A standard Unixy command line approach to burning a video file to DVD is as follows (assuming)

# 1. First use ffmpeg to convert to an mpg file.

ffmpeg -i input.m4v -target ntsc-dvd output.mpg

# 2. now do the authoring

dvdauthor --title -o dvd -f output.mpg
dvdauthor -o dvd -T

NOTE: --title sets the title of the DVD, -T sets the table of contents. In both above commands the -o switch is referencing a directory, NOT the actual dvd.

# 3. roll the .mpg file into an ISO file
genisoimage -dvd-video -o dvdimage.iso dvd

Finally, burn the resulting iso file to a DVD blank. I use Brasero, which is reliable.

However, this method does not work well with non-standard aspect ratios. The DVD format is quite rigid about specifying what aspect ratios are accepted. You'll know if you have this problem if dvdauthor says something similar to

WARN: unknown mpeg2 aspect ratio 1

What is a good way to modify this method to handle non-standard aspect ratios?

UPDATE: Thanks to Anthony fo the very thorough and clear answer. I hope this will be useful for people trying to find an answer for this vexing issue. I don't know of any other clear explanation of this on the net.


The basic approach is to add black borders to your video to make it fit in one of DVD's allowed aspect ratios.

TLDR: skip down to In Conclusion.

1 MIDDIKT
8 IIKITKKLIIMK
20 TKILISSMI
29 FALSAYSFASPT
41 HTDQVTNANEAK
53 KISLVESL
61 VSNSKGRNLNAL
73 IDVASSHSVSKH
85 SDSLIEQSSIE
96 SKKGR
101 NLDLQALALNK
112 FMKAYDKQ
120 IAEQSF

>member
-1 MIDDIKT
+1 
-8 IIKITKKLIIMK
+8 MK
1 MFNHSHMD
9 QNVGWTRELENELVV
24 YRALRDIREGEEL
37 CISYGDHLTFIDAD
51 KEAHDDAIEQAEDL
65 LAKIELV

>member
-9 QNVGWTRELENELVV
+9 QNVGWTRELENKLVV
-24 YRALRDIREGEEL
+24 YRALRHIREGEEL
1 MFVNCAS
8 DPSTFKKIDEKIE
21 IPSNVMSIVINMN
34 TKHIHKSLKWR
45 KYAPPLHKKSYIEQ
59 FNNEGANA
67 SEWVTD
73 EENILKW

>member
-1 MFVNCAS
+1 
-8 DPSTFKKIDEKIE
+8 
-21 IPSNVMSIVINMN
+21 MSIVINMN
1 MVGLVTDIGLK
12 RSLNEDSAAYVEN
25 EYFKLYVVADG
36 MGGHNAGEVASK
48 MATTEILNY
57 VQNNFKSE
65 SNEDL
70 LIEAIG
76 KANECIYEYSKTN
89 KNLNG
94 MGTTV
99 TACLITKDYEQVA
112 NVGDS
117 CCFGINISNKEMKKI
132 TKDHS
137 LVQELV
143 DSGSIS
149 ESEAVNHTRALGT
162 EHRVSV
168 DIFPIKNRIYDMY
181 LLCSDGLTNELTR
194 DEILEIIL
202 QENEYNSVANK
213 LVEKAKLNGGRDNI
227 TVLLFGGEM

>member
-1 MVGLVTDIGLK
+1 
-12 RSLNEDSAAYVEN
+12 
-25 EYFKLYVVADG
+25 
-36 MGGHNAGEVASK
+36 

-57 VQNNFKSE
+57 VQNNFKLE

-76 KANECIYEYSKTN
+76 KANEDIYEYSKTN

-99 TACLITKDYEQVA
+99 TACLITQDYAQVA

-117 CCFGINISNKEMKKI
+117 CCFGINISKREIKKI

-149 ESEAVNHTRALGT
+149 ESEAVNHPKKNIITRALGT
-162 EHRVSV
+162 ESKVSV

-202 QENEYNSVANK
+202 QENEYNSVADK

A few definitions

First, though, I need to define a couple of different things:

  • An aspect ratio is simply the width of something divided by the height, typically expressed as a fraction. Often the traditional slash is replaced with a colon: we write 4:3 instead of 43. Sometimes, these are expressed in decimal (1.333…). You could also call it 8:6, 12:9, 16:12, etc, as those are all equal. Or even 1.333:1 (equal, if only you could write enough 3s).
  • A display aspect ratio (DAR) is the aspect ratio of an actual display (e.g., a TV). Common displays are nominally 4:3 or 16:9.
  • A storage aspect ratio (SAR) is the ratio of width to height (in pixels) of the stored image or video. For example, NTSC DVD Video maxes out at 720 by 480 ("Full D1"), which has a SAR of 1.5:1.
  • A pixel aspect ratio is the aspect ratio of a single pixel in a stored image. In video, pixels are not always square. When non-square, they are usually narrower than they are tall.

There is a simple mathematical relationship between the three above: SAR × PAR = DAR. As an example, 720:480 * 8:9 = 4:3. That'd be video for a 4:3 display put on a DVD at full resolution.

Another complexity